Finally, we will also be introducing a new spot in the area, Tsuruta Mother Tree. While Fujimiko Park was being renovated, the trees in the area were cleared, but at the request of the children living there, this single tree was left alone. This is the tree that grew from the bed of Fujimiko Lake.

▲Tsuruta-machi Mother Tree, sprouting out from below the lake, has a magical atmosphere.

As Fujimiko Lake is used for irrigation, the water level changes with the seasons and weather. As such, when the lake is full, the stages of Tsuru-No-Mai Bridge will be just full of water. At this point, you can see this single tree growing from the river, like a sight from a secret world.

▲A photo taken during winter, when the lake is frozen

Guide to Tsuruta-machi - Town of Japanese cranes!

After enjoying the splendid views of Tsuru-No-Mai Bridge, why not bring back some souvenirs from the town as a memory of the tour trip? First, we’ll introduce to you “Tsuru-no-wasuremono,” a specialty of “Angelic Tsuruta Shop,” a famous confectioner with three shops in the prefecture.

▲“Tsuru-no-wasuremono”, with is elegant packaging. (150 yen each, without tax)

A pie-style cookie in the shape of a crane’s wing, the crunch of the pie complements the elegant sweetness of this snack. “Tsuru-no-wasuremono,” which means “what the crane had forgotten,” is sold only in the Tsuruta shop, so be sure not to miss it! We recommend you to try other sweets available at the shop too.

▲Other sweets, besides “Tsuru-no-wasuremono”, lining the shop’s display.
  • Angelic Tsuruta Shop
    アンジェリック 鶴田店
    • Address 309-1, Tsuruta Koizumi, Tsuruta-machi, Kita-Tsugaru-gun, Aomori-ken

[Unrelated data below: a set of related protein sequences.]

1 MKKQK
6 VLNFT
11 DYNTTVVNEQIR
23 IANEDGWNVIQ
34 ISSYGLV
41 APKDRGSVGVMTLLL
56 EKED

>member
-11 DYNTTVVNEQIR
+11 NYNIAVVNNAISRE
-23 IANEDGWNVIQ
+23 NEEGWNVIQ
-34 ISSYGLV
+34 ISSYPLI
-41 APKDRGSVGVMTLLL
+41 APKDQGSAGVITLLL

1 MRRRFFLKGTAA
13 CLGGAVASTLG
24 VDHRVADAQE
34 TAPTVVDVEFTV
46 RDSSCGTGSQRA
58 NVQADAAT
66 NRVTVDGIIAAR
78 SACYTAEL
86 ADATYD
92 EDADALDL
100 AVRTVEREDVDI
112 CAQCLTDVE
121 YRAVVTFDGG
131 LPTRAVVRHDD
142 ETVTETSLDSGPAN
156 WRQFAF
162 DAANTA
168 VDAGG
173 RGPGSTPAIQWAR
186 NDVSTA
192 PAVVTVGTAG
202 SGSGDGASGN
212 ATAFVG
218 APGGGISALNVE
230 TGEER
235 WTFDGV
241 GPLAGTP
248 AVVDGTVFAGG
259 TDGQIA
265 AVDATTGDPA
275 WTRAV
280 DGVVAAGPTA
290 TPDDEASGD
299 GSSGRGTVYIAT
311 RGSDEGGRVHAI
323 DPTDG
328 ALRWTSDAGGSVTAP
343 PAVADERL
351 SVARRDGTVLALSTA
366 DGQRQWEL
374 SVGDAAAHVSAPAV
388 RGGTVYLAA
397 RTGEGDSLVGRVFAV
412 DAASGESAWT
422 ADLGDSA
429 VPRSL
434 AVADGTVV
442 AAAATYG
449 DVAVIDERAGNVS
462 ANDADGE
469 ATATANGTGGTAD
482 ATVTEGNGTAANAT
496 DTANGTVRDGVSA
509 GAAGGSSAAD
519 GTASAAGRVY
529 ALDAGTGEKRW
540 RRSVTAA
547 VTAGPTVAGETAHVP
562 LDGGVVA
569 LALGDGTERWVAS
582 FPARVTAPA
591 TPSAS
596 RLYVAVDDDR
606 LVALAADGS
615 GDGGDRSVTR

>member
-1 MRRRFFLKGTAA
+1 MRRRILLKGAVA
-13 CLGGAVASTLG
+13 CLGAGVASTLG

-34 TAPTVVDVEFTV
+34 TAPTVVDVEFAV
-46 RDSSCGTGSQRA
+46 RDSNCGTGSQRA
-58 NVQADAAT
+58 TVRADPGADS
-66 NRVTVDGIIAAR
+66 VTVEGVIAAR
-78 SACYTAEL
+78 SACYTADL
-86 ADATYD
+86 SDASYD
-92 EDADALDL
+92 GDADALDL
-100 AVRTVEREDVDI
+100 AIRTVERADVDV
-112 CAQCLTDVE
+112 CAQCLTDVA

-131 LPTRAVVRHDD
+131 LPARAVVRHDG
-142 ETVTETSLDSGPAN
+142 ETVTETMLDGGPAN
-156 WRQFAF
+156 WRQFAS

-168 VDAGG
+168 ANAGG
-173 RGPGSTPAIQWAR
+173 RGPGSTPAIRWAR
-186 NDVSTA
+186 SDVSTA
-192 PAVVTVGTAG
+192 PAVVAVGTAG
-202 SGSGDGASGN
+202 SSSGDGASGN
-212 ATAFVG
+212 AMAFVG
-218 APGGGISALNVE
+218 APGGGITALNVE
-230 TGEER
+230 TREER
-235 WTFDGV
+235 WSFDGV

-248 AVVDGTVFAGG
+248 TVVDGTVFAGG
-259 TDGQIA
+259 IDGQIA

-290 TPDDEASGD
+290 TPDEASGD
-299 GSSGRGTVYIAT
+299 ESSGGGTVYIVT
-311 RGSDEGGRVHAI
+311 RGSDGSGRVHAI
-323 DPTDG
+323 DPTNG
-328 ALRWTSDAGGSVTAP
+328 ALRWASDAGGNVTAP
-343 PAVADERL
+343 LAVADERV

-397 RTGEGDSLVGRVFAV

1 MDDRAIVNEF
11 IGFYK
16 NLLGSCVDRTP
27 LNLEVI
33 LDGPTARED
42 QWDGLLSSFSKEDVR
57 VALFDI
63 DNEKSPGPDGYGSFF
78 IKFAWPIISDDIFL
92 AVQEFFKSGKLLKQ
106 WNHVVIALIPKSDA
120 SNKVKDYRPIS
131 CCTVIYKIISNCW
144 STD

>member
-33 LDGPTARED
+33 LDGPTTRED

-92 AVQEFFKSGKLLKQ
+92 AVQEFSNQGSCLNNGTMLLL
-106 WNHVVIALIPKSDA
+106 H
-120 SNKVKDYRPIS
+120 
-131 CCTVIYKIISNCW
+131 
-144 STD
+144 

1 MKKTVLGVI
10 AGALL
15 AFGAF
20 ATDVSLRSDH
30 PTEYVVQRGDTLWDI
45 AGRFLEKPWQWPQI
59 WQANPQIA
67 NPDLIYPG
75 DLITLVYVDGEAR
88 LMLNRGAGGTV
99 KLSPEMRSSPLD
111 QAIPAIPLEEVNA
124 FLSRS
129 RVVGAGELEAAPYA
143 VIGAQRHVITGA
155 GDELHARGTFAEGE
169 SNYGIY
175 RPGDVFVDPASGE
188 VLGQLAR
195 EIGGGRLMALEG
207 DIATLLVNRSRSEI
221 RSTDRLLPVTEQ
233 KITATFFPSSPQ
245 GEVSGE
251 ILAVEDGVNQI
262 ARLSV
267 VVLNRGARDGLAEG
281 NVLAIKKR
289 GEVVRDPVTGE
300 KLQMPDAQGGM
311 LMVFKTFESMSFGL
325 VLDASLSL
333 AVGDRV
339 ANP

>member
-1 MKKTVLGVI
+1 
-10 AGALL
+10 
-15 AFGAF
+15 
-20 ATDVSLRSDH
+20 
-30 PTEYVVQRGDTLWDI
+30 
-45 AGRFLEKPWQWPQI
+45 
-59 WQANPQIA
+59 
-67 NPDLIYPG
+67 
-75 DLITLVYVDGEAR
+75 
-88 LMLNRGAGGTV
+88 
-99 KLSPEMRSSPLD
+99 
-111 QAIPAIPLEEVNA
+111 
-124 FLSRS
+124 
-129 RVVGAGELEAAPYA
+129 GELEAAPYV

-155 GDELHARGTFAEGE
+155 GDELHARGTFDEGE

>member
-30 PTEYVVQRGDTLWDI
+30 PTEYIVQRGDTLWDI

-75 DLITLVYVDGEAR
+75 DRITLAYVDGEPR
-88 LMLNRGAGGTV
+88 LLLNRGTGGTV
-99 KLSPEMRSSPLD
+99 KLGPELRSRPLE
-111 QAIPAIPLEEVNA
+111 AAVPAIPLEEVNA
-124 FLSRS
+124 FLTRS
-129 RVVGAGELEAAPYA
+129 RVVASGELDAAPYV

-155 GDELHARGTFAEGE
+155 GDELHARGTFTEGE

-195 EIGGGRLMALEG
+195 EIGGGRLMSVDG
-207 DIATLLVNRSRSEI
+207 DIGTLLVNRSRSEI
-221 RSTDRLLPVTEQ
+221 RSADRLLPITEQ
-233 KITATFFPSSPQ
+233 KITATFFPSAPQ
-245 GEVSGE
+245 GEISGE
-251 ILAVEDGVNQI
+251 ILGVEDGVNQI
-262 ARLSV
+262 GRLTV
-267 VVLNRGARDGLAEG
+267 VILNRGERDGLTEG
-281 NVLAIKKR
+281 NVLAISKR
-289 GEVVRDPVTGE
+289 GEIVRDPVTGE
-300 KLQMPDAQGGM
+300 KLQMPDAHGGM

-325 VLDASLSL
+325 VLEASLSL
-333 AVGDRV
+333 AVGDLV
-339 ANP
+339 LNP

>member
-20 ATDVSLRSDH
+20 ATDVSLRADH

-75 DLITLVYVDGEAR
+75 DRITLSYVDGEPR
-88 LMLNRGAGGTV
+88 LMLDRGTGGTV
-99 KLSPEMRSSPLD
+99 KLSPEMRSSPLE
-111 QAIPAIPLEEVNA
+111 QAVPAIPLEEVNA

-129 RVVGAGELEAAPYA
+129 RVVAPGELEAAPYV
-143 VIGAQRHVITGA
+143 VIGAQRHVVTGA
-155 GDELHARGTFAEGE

• Phone Number 0173-23-1880
    • Business hours: 9:30 a.m. to 7:00 p.m.
      Closed on Tuesdays

Next, we’ll be introducing a delicacy that makes use of Steuben grapes, renowned for their hardiness and ease of cultivation in cold climates.

Tsuruta-machi is the only place in Japan that produces Steuben grapes, according to a 2009 census by the Ministry of Agriculture, Forestry, and Fisheries. As the town is located on the same latitude as New York, it has a similar climate that makes it suitable for cultivating Steuben grapes, and from the latter half of the 1960s, they started being cultivated as crops here.

In October 2017, the first winery in Tsuruta-machi, WANO Winery, opened its doors. The winery produces wine and sweets using Steuben grapes. You can view the production areas and dine in as well.

▲You can view the production line while eating in at WANO Winery.

We have recommendations here as well! The jellies here are made using Steuben grapes produced in Tsuruta-machi. The Steuben grapes are inserted into the jellies and topped with whipped cream, followed by crushed jelly made using red wine from Steuben grapes for a lovely three-tiered arrangement. Let the rich flavor of the Steuben grapes wash over you as you enjoy this treat.

▲Tsuruta-made Steuben and wine jelly. (350 yen, without tax)
  • WANO Winery
    WANO ワイナリー
    • Address 335-1, Tsuruta Koizumi, Tsuruta-machi, Kita-Tsugaru-gun, Aomori-ken
    • Phone Number 0173-23-5703
    • Business hours: 10:00 a.m. to 6:00 p.m.
      Closed on Mondays

Besides the places we’ve recommended, you can drop by “Michi-no-Eki Tsuruta: Tsuru-no-Sato Aruja,” a market for souvenirs from Aomori Prefecture, with a main focus on Tsuruta-machi.

One popular local food that you can’t get anywhere else is the “Bikkuri bun”, a bun so large that one person will be hard-pressed to finish it all on their own. The newly built tourist information center and local souvenir shops are in the vicinity, and you’ll be sure to make some new discoveries here too.

▲Michi-no-Eki Aruja, which of course crane marks on the outside as well.
  • Michi-no-Eki Tsuruta: Tsuru-no-Sato Aruja
    道の駅つるた 鶴の里あるじゃ
    • Address 176-1, Satomi, Sakai, Tsuruta-machi, Kita-Tsugaru-gun, Aomori-ken
    • Phone Number 0173-22-5656
    • Business hours: 9:00 a.m. to 6:00 p.m.
      Closed on New Year’s Day

So why not take a trip down to Tsuru-no-Mai Bridge and Tsuruta-machi? You can see splendid views at Tsuru-no-Mai Bridge all year round. Do be sure to see the beauty of the place with your very own eyes, a sight that will never cease to amaze you no matter how many times you go.

*This article was originally published in April 2020. Details may have changed since this time.

*This information is from the time of this article's publication.
*Prices and options mentioned are subject to change.
*Unless stated otherwise, all prices include tax.